One aspect of living with an addiction is living in denial.
Most people battling an addiction did not go from having a few drinks now and again, or getting high once in a while, to a full-blown addiction overnight. It was progressive, sneaking up slowly until it became a problem. Even when our addiction starts to be detrimental to all aspects of our life, we may still deny that there is a problem. When the time comes that we are ready to face our addiction, we are faced with decisions about who we should tell.
If you are thinking of going into a residential drug treatment center, , you will have to offer some explanation to your employer. If you have enough vacation time built up, you can request that time without revealing your plans to enter treatment. Otherwise, you will probably have to talk with your employer about taking a medical leave of absence. Whether you relate the reason for this absence is up to you, but it may prove difficult to have that conversation without revealing the situation.
Here are some things to consider before approaching your boss.
- Anyone who has spent time with you probably already knows that you have a problem. We may think that we are good at hiding our addiction, but others that we see on a daily basis can see that something is not right. Your employer may already suspect a problem.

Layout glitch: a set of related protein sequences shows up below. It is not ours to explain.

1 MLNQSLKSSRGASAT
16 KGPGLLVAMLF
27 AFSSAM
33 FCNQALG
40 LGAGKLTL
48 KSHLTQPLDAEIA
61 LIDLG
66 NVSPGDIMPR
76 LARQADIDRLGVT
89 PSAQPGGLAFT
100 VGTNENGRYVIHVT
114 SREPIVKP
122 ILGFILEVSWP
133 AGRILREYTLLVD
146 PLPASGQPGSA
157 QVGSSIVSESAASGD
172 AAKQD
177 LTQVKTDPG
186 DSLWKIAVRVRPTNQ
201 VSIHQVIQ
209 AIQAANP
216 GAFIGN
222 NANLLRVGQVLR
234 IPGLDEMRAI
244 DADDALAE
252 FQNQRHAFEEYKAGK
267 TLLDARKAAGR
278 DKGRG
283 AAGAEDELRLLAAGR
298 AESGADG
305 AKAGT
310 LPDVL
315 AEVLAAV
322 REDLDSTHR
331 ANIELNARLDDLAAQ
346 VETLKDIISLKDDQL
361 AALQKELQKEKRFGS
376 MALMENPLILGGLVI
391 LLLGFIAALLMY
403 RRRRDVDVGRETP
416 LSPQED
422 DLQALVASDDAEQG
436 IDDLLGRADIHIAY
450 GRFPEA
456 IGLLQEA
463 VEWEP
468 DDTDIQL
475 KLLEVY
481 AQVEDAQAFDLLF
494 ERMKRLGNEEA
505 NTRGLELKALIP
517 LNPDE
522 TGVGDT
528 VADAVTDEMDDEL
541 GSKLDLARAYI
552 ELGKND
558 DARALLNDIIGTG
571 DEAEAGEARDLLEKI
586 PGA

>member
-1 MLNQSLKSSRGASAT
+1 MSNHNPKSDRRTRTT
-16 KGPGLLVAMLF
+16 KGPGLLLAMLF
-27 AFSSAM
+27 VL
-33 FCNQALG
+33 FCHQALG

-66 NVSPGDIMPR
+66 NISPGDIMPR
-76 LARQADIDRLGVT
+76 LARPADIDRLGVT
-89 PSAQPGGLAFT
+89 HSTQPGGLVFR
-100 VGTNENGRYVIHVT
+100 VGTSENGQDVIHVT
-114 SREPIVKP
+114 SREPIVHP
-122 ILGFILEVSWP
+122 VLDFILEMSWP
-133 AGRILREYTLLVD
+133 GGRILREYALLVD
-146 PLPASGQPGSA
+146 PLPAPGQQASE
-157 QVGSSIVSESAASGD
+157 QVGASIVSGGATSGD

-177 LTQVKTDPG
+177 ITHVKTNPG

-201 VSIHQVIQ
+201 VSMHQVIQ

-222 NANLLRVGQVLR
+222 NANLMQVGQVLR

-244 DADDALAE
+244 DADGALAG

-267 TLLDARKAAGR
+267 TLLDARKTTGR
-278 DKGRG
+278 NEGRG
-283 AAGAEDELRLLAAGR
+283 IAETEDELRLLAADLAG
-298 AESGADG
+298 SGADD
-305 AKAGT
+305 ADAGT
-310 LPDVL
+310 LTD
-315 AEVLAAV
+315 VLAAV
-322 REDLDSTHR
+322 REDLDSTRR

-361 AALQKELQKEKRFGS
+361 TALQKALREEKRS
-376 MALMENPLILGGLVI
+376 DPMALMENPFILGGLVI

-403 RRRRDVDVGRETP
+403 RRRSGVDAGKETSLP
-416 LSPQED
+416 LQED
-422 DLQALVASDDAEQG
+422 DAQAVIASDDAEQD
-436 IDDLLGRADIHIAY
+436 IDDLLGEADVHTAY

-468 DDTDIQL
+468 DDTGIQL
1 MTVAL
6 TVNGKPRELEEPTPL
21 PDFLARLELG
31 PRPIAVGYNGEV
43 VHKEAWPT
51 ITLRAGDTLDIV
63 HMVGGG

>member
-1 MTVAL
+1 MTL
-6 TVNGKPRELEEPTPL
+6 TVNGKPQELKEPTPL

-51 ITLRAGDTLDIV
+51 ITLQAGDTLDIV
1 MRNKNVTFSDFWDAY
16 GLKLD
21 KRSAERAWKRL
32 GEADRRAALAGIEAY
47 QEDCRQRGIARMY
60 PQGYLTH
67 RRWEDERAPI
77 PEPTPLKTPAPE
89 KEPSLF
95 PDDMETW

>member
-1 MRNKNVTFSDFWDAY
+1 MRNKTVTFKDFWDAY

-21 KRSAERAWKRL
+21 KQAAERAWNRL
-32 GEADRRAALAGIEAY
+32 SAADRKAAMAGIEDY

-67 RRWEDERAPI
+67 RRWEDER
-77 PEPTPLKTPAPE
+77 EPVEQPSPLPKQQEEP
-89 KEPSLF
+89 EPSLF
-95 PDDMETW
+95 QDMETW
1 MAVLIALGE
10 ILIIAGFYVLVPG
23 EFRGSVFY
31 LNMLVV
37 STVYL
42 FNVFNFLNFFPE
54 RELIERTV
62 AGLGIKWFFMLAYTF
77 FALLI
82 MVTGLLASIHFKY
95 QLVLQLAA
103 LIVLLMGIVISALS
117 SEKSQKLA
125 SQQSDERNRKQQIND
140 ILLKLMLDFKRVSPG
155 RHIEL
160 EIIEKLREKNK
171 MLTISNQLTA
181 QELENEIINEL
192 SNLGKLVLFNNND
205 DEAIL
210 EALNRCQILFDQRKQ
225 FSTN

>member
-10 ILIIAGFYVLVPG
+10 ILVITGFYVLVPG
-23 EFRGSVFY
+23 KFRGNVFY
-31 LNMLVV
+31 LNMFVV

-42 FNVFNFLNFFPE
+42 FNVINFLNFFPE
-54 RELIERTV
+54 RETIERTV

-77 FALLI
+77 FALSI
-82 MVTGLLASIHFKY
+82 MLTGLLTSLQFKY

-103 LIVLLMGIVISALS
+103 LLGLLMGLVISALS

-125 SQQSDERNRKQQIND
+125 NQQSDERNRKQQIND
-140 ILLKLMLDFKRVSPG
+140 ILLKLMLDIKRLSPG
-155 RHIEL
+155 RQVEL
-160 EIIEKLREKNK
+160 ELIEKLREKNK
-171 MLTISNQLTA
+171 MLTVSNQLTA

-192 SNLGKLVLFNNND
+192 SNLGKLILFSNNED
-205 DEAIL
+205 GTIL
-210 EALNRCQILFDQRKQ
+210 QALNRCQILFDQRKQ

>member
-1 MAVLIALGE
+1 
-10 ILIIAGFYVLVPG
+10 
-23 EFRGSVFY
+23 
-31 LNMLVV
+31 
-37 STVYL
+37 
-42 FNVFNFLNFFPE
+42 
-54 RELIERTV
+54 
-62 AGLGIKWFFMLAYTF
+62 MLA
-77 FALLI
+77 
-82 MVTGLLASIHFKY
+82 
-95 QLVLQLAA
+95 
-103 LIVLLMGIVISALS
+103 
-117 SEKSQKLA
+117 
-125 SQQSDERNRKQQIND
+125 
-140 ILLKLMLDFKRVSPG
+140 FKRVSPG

- If you are worried that you may be fired, some laws are in place to help protect you. The Americans with Disabilities Act considers chemical dependency is a valid disability. While you can be fired for using at work or for causing unsafe conditions, you cannot be fired for entering rehab.
- Depending on your type of employment, the FMLA (Family and Medical Leave Act) may apply to your situation. According to the law, employers who meet certain conditions must make accommodations for those entering rehab and hold your position for you.
- By law, employers must maintain confidentiality regarding any information they receive regarding the addiction or substance abuse treatment of any of their employees.
Now that you know some of your rights, muster up the courage to have that talk with your boss. Be honest and keep the conversation professional. Explain that you want to get help so that you can be a more effective employee. Changing our lives can be scary. If your job has not been a stressor for using, then keeping your job is important. Do some research to find out your rights and what your insurance covers. When the time comes for disclosing that you are battling an addiction, it is best to have your information at hand and a plan of action for recovery.